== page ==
The Upshot: In Which We Learn The Fate Of The Foot
Today at our weekly visit to the wound clinic, we saw Dr. Segrest, (a partner with our vascular surgeon, Dr. Brink) who examined the integra on mother’s foot to see how it was progressing toward the goal of a skin graft. The past week has been one of physical pain (continuing to feel the residual effects of the tendon removal), and not a little dread for mother as she anticipated what she might learn today.
After all the dressings were removed and it was cleaned and photographed (as they do every week to evaluate differences over time) he observed that the formation of new tissue beneath the silicone was not as advanced as he would like to see at this stage, especially considering that this is the second attempt with the integra. He therefore presented, as a final option in the quest to save the foot, a month of hyperbaric oxygen treatments. This would involve a commitment of, he said, a couple of hours per day, five days a week. Obviously, however, such a time commitment would be more than repaid by a successful outcome in healing the foot.
The first step in determining whether to go forward with this treatment plan was for mother to undergo a test to see if she was a good candidate for this form of treatment. They were able to get her in immediately for the test, so they whisked her away, and Megan and I went to bide our time amidst the teeming masses congregated in the waiting area. One thing about being amidst the teeming masses is that you cannot help but overhear other people’s conversations. Especially if they are unaware of their volume, as was a lady behind us, who gave us (along with her companions – and everyone else in the room) quite an education in what exactly is involved in the hyperbaric oxygen treatments. Two pertinent facts we learned from her were these: that the time commitment is closer to 6 hours per day, when all is said and done; and, that the treatments apparently have a negative effect on one’s vision (if her experience could be extrapolated) which purportedly returns to normal a few weeks after treatment is completed.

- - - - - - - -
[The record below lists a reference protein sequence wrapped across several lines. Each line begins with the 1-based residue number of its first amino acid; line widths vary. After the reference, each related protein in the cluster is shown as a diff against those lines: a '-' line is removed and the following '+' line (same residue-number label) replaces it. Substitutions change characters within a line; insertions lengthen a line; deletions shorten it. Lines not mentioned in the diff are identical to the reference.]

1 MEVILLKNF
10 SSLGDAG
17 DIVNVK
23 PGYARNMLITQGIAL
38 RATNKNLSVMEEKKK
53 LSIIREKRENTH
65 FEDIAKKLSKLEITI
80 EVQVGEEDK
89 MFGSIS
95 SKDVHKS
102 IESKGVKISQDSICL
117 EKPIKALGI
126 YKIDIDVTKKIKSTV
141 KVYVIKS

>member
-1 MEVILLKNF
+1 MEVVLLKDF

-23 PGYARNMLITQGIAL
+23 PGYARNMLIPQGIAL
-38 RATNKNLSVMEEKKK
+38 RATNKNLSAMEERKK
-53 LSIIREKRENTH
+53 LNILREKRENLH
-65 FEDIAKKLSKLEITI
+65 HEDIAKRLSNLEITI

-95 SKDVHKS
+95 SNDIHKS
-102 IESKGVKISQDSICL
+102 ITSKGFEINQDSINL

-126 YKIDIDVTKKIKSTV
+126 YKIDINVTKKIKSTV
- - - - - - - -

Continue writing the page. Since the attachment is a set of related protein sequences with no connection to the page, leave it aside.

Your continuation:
Finally about an hour after they took her back, she was finished with the test and we were called to the room to discuss the findings with Dr. Segrest. The test involved attaching sensors to her foot and leg and measuring how much oxygen was getting to that area. The results, he told us after we sat down, indicated that mother is not a candidate for this treatment plan. Despite the heroic efforts of Dr. Brink in performing a complex, “Hail Mary” bypass surgery in hopes of restoring blood flow to that tiny artery in the foot, the bypass has ultimately failed. The blood flow is so diminished that the prognosis is that the foot simply will not heal, no matter what we do. We are now at the point of acknowledging that amputation will be necessary.
We’ve been trying to prepare ourselves for this outcome, but it is still a hard thing to hear. As we loaded into the van to go home, I surmised that if there was ever a day when my mother needed a treat, it was today. We stopped on the way home and got drinks and a doughnut!
We will go back next week and visit with both Dr. Brink and a prosthetics specialist who will give us some information about options, and I’m guessing that we will figure out a time frame for the surgery at that point. Therefore, as you go about your day, I would like to ask you to pray especially for my dear mother, when the image at the top of this post is brought to mind – that she might receive grace and strength through the power of the Holy Spirit, and that her joy will ever be in Christ her Savior.
- Time to Celebrate!
Annette. I most certainly will keep your cute mom in my prayers. I wonder f the projected future will be perhaps less difficult than what mom as gone thru up to this point. Give mom a hug from me
Thank you so much, Suzan! Your care and prayers mean the world!! <3